by G. V. Tagare | 1950 | 2,545,880 words
This page describes Observance of the Vow of Uma-Maheshvara which is chapter 18 of the English translation of the Skanda Purana, the largest of the eighteen Mahapuranas, preserving the ancient Indian society and Hindu traditions in an encyclopedic format, detailling on topics such as dharma (virtous lifestyle), cosmogony (creation of the universe), mythology (itihasa), genealogy (vamsha) etc. This is the eighteenth chapter of the Brahmottara-khanda of the Brahma-khanda of the Skanda Purana.
1. Now I shall explain the holy observance named Umāmaheśvara. It is the bestower of all supernatural powers. It is the most excellent one among all excellent holy rites.
2-3. In the land of Ānarta, there was a certain Brāhmaṇa named Vedaratha. He was a great scholar hailing from an excellent family. He had a wife and children. He continued his householder’s life and later on a daughter of lotus-like eyes named Śāradā was born to him.
5. The Brāhmaṇa had plenty of wealth. He was calm and quiet. He was a permanent companion of the king. So the father of the girl did not dare to refuse. He gave the daughter to him.
6. The marriage was celebrated at midday. In the evening, the Brāhmaṇa went to the lake in the vicinity of his father-in-law’s house to perform Sandhyā rites.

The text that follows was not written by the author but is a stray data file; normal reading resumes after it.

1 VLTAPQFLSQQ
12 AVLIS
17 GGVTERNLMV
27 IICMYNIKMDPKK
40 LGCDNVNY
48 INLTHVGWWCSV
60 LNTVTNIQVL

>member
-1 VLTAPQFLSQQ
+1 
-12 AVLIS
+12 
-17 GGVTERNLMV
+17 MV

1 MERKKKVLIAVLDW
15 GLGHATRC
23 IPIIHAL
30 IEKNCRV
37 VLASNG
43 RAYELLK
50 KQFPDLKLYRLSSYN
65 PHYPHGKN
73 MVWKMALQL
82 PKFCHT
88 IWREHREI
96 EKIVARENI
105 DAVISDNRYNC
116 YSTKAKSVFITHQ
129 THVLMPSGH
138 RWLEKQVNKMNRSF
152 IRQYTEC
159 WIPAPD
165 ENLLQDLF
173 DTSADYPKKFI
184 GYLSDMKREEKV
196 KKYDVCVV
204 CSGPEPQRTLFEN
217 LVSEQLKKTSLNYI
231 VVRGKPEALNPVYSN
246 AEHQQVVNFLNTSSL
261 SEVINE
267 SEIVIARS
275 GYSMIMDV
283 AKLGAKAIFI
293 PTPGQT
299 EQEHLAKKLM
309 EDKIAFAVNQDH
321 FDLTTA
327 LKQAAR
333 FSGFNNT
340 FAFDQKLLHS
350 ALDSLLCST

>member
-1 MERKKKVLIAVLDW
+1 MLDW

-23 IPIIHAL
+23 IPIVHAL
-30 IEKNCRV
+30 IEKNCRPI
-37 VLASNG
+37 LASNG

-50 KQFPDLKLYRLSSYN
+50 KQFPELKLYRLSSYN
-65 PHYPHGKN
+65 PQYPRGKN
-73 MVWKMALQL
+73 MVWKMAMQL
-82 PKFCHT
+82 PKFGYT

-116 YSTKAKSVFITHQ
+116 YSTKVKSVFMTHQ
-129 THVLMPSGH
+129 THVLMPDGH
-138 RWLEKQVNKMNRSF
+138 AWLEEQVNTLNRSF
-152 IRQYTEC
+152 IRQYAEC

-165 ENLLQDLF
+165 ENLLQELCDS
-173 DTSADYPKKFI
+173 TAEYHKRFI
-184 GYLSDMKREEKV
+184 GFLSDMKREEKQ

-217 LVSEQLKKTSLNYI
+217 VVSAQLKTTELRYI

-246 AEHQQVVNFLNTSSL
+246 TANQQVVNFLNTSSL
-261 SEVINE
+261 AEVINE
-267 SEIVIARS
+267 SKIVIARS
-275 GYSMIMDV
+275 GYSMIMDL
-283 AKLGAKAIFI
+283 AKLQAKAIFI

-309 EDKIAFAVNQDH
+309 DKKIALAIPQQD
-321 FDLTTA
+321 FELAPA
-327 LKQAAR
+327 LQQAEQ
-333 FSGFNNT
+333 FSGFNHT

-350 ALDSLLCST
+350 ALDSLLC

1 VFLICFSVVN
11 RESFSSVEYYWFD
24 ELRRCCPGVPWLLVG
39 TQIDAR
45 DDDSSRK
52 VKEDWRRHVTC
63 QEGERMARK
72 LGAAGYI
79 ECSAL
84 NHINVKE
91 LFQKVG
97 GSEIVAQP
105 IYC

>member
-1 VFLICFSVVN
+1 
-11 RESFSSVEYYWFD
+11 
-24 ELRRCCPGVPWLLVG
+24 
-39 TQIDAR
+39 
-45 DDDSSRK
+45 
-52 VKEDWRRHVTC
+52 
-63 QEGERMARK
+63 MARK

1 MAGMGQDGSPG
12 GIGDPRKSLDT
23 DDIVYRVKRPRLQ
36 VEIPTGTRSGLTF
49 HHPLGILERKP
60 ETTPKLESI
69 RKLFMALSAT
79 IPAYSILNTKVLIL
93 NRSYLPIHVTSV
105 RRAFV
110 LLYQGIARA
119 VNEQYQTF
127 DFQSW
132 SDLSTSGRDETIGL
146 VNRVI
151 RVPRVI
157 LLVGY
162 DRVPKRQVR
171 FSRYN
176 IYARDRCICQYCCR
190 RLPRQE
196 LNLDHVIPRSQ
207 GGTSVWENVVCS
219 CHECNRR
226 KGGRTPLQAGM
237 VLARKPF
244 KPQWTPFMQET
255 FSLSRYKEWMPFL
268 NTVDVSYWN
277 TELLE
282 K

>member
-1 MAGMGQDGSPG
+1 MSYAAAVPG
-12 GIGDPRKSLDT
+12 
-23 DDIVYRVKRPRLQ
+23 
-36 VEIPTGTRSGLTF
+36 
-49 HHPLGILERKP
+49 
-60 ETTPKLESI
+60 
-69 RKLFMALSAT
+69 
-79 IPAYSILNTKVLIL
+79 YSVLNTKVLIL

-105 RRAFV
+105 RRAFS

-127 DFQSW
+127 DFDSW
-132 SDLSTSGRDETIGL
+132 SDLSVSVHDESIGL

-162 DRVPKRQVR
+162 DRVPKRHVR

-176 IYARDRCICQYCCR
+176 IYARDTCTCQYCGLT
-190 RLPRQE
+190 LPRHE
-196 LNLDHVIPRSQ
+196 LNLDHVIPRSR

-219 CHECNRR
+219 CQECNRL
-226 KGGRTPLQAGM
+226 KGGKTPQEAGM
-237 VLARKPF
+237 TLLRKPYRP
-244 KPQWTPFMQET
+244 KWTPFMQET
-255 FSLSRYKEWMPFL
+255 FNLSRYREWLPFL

7. When it was very dark and while he was returning after performing the Sandhyā rites duly, in accordance with his previous Karmas, the Brāhmaṇa was bitten by a snake on the way.
8-9. When the newly married Brāhmaṇa died suddenly, the kinsmen bewailed and the parents-in-law became grief-stricken. After cremating him the kinsmen returned to their respective abodes. Śāradā after her widowhood stayed in her father’s house.
10. Bereft of her husband and deprived of adequate food and clothing, the chaste girl spent some months in her father’s house.
12. When the old man came to the house, the kinsmen were away. That girl considered him her veritable god and went near him.
13. She said: “Welcome to you, O glorious one. Be pleased to sit on this pedestal. Obeisance to you, the lord of sages. What can I do to propitiate you?”
14. Saying this with very great devotion, she washed his feet and fanned him as he was weary. Thus she made the sage pleased.